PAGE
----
Got Painful Sex? Here’s What to Do
Let’s start with a baseline: Sex shouldn’t hurt (unless you want it to). But, unfortunately, sex does hurt for many people with vaginas. In fact, the American College of Obstetricians and Gynecologists found that three out of four people with vaginas have pain during intercourse at some time during their lives. That’s a lot of lying back and thinking of England!
But just because painful sex is common doesn’t mean every healthcare professional knows how to treat it—or even talk about it. Luckily, there are experts out there like Dr. Sonia Bahlani, aka the Pelvic Pain Doc, who are ready and willing to help.
“When it comes to painful sex, oftentimes there are multiple things playing a role at once,” Dr. Bahlani tells Ohnut. “There are many possible sources—and many possible treatments. That means care is multifactorial.”
So how do you even get started on the path toward receiving that care? Let’s dive in.
Step 1: The List
The very first step toward finding a solution for painful sex actually occurs before you even go to your first appointment: Dr. Bahlani recommends to all her patients that they sit down and make a list about what’s been going on.
“The answer lies in the nuances,” Dr. Bahlani says. “When did it start? Do some things make it worse? Better? Do lube or certain positions help?”
Having a clear, thought-through list not only helps the doctor get a view into what’s going on, it also helps you feel more confident talking about it during your appointment. With that in mind, here’s a list of questions to help you get started:
- When did the pain start?
- Did it happen once or has it happened many times?
- Does it hurt with initial penetration? Deep penetration? Both?
- Does lube help?
- Do certain positions make it worse? Better?
- Can you insert a tampon?
- Do you have recurrent UTIs? Bacterial vaginosis (BV)?
When you’re ready to go even deeper, check out the Pain Perception Project, which is a tool Ohnut has created to help people do exactly this: Find the right words to communicate what’s going on with their doctors.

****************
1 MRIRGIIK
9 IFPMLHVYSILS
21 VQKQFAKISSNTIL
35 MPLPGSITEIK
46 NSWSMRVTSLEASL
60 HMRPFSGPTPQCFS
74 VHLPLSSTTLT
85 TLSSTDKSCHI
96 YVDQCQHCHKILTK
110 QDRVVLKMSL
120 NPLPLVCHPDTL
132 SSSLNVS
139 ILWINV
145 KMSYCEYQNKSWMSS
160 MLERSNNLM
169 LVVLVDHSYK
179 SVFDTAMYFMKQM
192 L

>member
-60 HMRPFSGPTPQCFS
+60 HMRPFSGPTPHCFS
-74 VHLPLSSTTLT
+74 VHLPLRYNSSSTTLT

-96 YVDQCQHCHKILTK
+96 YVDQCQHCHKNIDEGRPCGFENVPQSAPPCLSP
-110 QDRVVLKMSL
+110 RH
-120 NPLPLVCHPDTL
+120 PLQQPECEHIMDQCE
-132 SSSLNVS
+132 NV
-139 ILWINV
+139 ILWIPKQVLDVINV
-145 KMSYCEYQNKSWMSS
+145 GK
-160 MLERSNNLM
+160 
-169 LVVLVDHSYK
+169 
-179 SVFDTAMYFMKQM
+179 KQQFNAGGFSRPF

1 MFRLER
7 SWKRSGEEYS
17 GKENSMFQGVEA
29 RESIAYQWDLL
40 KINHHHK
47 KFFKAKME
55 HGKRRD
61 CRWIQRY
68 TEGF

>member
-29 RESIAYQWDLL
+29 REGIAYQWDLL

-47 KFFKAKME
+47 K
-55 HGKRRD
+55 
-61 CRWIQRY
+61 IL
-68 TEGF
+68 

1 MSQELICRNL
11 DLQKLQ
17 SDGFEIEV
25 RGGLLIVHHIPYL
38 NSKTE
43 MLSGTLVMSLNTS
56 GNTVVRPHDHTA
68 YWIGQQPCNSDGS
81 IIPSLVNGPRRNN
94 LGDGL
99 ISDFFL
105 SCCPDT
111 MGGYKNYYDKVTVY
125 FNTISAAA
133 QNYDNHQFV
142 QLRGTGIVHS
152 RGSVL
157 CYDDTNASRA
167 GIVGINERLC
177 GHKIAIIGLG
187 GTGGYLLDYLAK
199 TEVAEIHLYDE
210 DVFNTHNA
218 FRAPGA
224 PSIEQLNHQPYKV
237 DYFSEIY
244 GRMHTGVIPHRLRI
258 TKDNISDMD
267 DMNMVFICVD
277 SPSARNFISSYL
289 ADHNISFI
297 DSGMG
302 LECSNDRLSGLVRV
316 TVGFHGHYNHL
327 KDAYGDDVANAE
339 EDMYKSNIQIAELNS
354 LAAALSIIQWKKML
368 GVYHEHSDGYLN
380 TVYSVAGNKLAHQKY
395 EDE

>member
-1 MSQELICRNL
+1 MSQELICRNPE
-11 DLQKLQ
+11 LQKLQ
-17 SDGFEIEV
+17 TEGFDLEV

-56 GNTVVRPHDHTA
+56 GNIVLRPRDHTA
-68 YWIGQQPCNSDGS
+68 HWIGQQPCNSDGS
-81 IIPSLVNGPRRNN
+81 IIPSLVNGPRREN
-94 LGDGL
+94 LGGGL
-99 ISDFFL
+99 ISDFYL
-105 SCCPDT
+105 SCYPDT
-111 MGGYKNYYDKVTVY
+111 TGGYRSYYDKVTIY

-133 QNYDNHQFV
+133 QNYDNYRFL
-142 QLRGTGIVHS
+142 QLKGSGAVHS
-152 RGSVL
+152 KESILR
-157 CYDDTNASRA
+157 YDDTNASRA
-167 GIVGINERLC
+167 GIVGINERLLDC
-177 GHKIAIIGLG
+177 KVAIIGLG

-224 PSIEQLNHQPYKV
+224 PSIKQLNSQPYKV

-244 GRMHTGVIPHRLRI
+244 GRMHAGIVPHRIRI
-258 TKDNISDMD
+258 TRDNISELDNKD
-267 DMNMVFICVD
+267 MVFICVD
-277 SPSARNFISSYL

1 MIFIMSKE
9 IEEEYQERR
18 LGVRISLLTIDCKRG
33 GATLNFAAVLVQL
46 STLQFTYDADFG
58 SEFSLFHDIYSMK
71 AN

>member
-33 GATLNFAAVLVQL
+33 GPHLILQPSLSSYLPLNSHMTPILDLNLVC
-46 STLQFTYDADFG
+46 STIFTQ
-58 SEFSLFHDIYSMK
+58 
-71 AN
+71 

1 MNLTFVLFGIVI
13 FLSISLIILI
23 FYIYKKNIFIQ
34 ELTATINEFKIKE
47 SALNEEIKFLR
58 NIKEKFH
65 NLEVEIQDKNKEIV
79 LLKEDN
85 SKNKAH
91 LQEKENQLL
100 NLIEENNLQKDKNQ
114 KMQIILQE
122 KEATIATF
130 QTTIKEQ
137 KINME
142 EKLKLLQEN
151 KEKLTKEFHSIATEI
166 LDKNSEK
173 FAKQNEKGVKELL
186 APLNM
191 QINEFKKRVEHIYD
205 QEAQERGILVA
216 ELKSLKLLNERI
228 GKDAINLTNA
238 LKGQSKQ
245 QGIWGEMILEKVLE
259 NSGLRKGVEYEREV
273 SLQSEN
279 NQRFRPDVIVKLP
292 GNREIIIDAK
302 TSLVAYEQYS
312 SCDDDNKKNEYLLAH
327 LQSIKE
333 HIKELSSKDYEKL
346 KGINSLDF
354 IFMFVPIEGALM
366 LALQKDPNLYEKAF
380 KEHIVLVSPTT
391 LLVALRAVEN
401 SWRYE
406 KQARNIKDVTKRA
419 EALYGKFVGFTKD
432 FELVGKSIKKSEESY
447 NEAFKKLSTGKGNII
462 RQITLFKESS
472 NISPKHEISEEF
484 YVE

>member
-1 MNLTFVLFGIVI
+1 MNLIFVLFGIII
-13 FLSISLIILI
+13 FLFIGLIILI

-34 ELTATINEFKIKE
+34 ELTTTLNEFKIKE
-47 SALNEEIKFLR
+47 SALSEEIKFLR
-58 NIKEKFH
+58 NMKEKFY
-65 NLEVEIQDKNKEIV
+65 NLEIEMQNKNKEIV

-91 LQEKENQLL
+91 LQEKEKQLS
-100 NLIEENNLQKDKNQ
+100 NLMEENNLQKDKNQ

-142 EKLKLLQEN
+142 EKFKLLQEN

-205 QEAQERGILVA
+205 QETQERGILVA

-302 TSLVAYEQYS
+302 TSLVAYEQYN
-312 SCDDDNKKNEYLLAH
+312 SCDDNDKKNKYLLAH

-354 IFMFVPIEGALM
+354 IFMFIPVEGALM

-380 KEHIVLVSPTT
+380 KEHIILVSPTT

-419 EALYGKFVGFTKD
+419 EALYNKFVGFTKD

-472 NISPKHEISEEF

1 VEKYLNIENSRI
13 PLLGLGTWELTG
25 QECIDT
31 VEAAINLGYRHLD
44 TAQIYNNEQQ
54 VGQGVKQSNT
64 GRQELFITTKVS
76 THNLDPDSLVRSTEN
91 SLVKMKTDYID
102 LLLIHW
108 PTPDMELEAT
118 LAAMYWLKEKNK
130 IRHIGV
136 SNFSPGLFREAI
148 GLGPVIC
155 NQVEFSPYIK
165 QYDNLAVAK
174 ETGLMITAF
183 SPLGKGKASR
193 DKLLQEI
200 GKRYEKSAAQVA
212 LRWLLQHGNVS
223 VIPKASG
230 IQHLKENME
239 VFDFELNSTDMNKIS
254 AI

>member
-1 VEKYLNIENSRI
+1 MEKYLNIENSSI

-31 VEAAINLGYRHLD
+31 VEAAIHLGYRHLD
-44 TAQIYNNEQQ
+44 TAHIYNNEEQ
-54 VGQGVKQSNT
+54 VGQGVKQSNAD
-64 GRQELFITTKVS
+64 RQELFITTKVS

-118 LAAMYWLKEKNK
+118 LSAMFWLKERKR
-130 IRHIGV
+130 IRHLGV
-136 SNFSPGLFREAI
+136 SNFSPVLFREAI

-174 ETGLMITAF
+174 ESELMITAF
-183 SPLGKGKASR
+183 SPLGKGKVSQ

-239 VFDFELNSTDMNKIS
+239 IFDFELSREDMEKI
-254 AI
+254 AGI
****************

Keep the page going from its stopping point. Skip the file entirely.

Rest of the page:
Dr. Bahlani also recommends gathering any lab work or imaging that you’ve had done with other doctors. (Assuming this isn’t your very first appointment related to this issue, of course.) Bringing that documentation to your appointment can help expedite the process, because your provider won’t have to spend time tracking everything down on their own.
Step 2: The Doctor
Once you have your list and documentation in hand, the next step is to consult your gynecologist or primary care doctor for an initial assessment. They might order further testing like pelvic ultrasounds, nerve tests, or laparoscopy to identify underlying medical causes.
“When dealing with so many factors, [it’s] always great to start with a provider who knows you,” Dr. Bahlani says. “The caveat is that many generalists are not attuned to treating painful sex and people might feel dismissed or stigmatized.”
In other words: Your doctor is a good place to start because they’re the provider who knows you best—but they might not be the provider who knows sexuality best.
That might sound a little bit scary: Most people aren’t used to talking about sex or sexual problems in a frank, open way, and here we are warning you that your doctor might not be great at it either. But, luckily, there’s an answer! Specialists!
Step 3: The Specialists
While a general practitioner might not be an expert in sexual health, there’s a whole range of other health care providers out there who are. The key to finding the right one, Dr. Bahlani says, is making sure you find someone who has a specialty in sexual health.
Here are some of the types of specialists your doc might refer you to:
- Urologists are doctors who specialize in the health of the urinary tract and male reproductive organs. They can diagnose and treat a variety of conditions that can cause painful sex (particularly for people with penises), including infections, injuries, and prostate problems.